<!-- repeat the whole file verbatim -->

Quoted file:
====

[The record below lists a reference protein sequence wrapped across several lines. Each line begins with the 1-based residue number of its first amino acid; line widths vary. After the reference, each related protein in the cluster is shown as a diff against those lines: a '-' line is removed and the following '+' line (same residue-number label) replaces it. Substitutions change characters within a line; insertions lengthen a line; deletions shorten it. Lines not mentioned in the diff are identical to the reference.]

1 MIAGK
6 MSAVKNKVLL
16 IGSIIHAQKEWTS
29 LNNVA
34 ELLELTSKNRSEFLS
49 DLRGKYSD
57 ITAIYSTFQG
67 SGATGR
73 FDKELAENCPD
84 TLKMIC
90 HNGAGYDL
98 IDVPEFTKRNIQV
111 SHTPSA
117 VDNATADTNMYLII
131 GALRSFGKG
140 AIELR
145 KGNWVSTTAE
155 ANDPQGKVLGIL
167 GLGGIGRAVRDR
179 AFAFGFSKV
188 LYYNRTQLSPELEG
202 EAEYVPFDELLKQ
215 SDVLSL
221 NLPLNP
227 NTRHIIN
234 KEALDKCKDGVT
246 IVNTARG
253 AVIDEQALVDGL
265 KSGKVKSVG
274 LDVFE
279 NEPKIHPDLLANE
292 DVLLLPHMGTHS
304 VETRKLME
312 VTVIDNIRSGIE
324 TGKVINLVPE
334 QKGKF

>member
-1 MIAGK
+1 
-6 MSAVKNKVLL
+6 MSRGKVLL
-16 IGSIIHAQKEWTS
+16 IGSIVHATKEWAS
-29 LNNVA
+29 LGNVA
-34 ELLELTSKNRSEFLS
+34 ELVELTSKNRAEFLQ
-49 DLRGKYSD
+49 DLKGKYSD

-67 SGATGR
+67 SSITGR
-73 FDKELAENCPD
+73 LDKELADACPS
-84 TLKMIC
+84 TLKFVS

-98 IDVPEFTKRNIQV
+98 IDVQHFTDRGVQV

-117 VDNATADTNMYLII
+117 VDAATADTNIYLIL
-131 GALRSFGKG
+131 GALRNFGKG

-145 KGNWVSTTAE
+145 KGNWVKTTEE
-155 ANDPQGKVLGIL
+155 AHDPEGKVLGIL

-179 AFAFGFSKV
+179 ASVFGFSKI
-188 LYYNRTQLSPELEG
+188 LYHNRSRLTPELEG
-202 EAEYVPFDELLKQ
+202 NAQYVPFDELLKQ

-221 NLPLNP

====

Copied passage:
[The record below lists a reference protein sequence wrapped across several lines. Each line begins with the 1-based residue number of its first amino acid; line widths vary. After the reference, each related protein in the cluster is shown as a diff against those lines: a '-' line is removed and the following '+' line (same residue-number label) replaces it. Substitutions change characters within a line; insertions lengthen a line; deletions shorten it. Lines not mentioned in the diff are identical to the reference.]

1 MIAGK
6 MSAVKNKVLL
16 IGSIIHAQKEWTS
29 LNNVA
34 ELLELTSKNRSEFLS
49 DLRGKYSD
57 ITAIYSTFQG
67 SGATGR
73 FDKELAENCPD
84 TLKMIC
90 HNGAGYDL
98 IDVPEFTKRNIQV
111 SHTPSA
117 VDNATADTNMYLII
131 GALRSFGKG
140 AIELR
145 KGNWVSTTAE
155 ANDPQGKVLGIL
167 GLGGIGRAVRDR
179 AFAFGFSKV
188 LYYNRTQLSPELEG
202 EAEYVPFDELLKQ
215 SDVLSL
221 NLPLNP
227 NTRHIIN
234 KEALDKCKDGVT
246 IVNTARG
253 AVIDEQALVDGL
265 KSGKVKSVG
274 LDVFE
279 NEPKIHPDLLANE
292 DVLLLPHMGTHS
304 VETRKLME
312 VTVIDNIRSGIE
324 TGKVINLVPE
334 QKGKF

>member
-1 MIAGK
+1 
-6 MSAVKNKVLL
+6 MSRGKVLL
-16 IGSIIHAQKEWTS
+16 IGSIVHATKEWAS
-29 LNNVA
+29 LGNVA
-34 ELLELTSKNRSEFLS
+34 ELVELTSKNRAEFLQ
-49 DLRGKYSD
+49 DLKGKYSD

-67 SGATGR
+67 SSITGR
-73 FDKELAENCPD
+73 LDKELADACPS
-84 TLKMIC
+84 TLKFVS

-98 IDVPEFTKRNIQV
+98 IDVQHFTDRGVQV

-117 VDNATADTNMYLII
+117 VDAATADTNIYLIL
-131 GALRSFGKG
+131 GALRNFGKG

-145 KGNWVSTTAE
+145 KGNWVKTTEE
-155 ANDPQGKVLGIL
+155 AHDPEGKVLGIL

-179 AFAFGFSKV
+179 ASVFGFSKI
-188 LYYNRTQLSPELEG
+188 LYHNRSRLTPELEG
-202 EAEYVPFDELLKQ
+202 NAQYVPFDELLKQ

-221 NLPLNP